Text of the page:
on Oct 9, 2007
Before writing DMotR, my entire webcomic intake consisted of stopping at Penny Arcade twice a month to catch up. Once my comic got rolling people started sending me links, “Hey, did you see THIS comic?” My reading list grew from that, and at this point I have quite a few.
I thought I’d make a list of them to satisfy the curiosity you probably don’t have:
This is the only story-driven strip in my reading list. I love the art.
The story is fairly gripping, although it takes almost the entire first volume (which is in B&W) to set the stage. (Nothing wrong with that, this is a big story.) After that the comic is both exciting and in color. It’s steampunk (Gaslamp Fantasy is what they call it) and I’ve always had a soft spot for Steampunk. (Last month I very, very nearly picked up a softcover compilation of GG strips, but picked up Transmetropolitan instead. My love of steampunk is surpassed only by my love for cyberpunk.)
Copper updates about once a month. The art is gorgeous, generous, and painstakingly wrought. Makes me tired just reading about the process. It has a philosophical / whimsical, Calvin & Hobbes vibe that I love.
This strip seems to be approaching Penny Arcade in terms of sheer popularity and ubiquity. Remember my old post about how far your socks travel when you aren’t wearing them? That actually rose from this XKCD strip:
This was during the run of DMotR. For fun, I was going to fire back with the attitude as if I had some sort of monopoly on roleplaying comics and Randall Munroe was infringing on my turf. In “retailiation”, I was going to make one nominally about math.
I cooked up a comic with a stick figure guy next to a dryer, along with the bit about socks. I dropped the idea because I don’t know enough higher math to express the sock distance using Greek symbols and whatnot, which is what would have made it funny. (The math formula stuff would have gone within the image alongside stick man, and the caption would have been the bit about socks traveling further when not being worn.)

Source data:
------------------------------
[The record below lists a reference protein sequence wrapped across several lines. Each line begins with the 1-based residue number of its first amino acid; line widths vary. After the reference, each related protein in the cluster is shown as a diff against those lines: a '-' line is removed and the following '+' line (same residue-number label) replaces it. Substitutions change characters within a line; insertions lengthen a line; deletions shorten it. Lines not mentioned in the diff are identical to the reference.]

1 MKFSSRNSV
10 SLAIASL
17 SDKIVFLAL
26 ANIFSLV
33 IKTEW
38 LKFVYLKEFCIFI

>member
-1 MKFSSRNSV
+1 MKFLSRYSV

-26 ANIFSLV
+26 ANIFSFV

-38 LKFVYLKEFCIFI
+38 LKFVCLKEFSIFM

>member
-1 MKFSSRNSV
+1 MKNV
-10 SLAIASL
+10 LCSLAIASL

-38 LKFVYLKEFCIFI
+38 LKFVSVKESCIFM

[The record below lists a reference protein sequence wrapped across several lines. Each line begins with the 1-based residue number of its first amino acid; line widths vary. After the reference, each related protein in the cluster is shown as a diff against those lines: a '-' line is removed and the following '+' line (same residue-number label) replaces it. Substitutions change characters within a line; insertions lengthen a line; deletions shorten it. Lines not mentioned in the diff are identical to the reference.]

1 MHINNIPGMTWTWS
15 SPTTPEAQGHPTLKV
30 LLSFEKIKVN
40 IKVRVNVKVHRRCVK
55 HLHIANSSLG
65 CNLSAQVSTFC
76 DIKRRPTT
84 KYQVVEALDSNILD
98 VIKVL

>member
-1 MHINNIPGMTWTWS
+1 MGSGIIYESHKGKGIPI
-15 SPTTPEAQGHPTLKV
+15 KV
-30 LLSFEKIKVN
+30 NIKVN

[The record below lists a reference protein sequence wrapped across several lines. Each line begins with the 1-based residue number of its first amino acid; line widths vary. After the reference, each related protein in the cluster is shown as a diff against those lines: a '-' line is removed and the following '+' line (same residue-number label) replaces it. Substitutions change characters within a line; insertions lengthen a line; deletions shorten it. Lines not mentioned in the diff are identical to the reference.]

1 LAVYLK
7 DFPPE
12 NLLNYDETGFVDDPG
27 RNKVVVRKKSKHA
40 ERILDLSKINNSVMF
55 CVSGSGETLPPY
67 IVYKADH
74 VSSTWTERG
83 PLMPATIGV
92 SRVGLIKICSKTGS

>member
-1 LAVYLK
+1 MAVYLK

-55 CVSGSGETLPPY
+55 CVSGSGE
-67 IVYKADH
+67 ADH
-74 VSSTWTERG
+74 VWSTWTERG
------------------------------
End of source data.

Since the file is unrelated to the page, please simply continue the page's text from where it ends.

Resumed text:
Anyway, I chucked the idea and turned it into a regular old post, which is still one of the most amusing threads we’ve had here.
We’re still in the first few strips, but David Morgan-Mar is already off to a great start. He’s made me laugh out loud twice already. I can’t wait to see where this goes.
As the authors have moved away from PC gaming (an inevitable process, I fear) I’ve found the jokes don’t connect with me nearly as often as they once did. I usually play three or four year old PC games, so I’m not privy to the latest games for all the various next-gen consoles and innumerable species of handhelds. Half the time I can’t tell if they are making fun of a real game or just making crap up.
Still, I keep at it because when I do find one that connects the payoff is huge. I’ve read this one about ten times now, and I can still laugh when I read it.
Rich Burlew seems to be suffering from some sort of non-specified health problems, and updates have been irregular lately. He was even obliged to cancel his GenCon appearances. Get well soon, Rich.
That’s it. There are other worthy comics out there, but these are the ones that have managed to grab hold of me and compel me to read on a regular basis.
You know what to do next: Give some love to your favorite comic in the comments below. (If you want to make a link, just put the url in the post. Don’t put it into an <a href=> tag or wordpress will strip it out. Stupid WordPress.)
Shamus Young is an old-school OpenGL programmer, author, and composer. He runs this site and if anything is broken you should probably blame him.